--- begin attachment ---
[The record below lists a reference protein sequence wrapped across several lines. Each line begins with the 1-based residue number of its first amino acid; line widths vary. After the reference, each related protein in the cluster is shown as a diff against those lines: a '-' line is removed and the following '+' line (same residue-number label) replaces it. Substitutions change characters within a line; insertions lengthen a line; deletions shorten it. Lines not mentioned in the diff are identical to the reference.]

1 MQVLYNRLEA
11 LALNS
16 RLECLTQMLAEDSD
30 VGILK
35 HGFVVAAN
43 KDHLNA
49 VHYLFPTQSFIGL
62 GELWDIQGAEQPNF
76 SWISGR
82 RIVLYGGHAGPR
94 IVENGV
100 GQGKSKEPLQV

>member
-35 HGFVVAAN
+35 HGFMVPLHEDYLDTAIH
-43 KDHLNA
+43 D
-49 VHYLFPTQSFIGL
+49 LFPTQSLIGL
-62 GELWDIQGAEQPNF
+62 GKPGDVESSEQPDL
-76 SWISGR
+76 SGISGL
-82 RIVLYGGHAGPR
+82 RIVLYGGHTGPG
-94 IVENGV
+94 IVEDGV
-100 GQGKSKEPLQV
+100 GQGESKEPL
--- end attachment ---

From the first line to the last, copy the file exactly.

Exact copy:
[The record below lists a reference protein sequence wrapped across several lines. Each line begins with the 1-based residue number of its first amino acid; line widths vary. After the reference, each related protein in the cluster is shown as a diff against those lines: a '-' line is removed and the following '+' line (same residue-number label) replaces it. Substitutions change characters within a line; insertions lengthen a line; deletions shorten it. Lines not mentioned in the diff are identical to the reference.]

1 MQVLYNRLEA
11 LALNS
16 RLECLTQMLAEDSD
30 VGILK
35 HGFVVAAN
43 KDHLNA
49 VHYLFPTQSFIGL
62 GELWDIQGAEQPNF
76 SWISGR
82 RIVLYGGHAGPR
94 IVENGV
100 GQGKSKEPLQV

>member
-35 HGFVVAAN
+35 HGFMVPLHEDYLDTAIH
-43 KDHLNA
+43 D
-49 VHYLFPTQSFIGL
+49 LFPTQSLIGL
-62 GELWDIQGAEQPNF
+62 GKPGDVESSEQPDL
-76 SWISGR
+76 SGISGL
-82 RIVLYGGHAGPR
+82 RIVLYGGHTGPG
-94 IVENGV
+94 IVEDGV
-100 GQGKSKEPLQV
+100 GQGESKEPL